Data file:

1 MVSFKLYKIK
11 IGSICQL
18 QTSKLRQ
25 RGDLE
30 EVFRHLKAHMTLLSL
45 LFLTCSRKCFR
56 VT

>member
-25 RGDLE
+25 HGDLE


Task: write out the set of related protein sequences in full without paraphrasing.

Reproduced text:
1 MVSFKLYKIK
11 IGSICQL
18 QTSKLRQ
25 RGDLE
30 EVFRHLKAHMTLLSL
45 LFLTCSRKCFR
56 VT

>member
-25 RGDLE
+25 HGDLE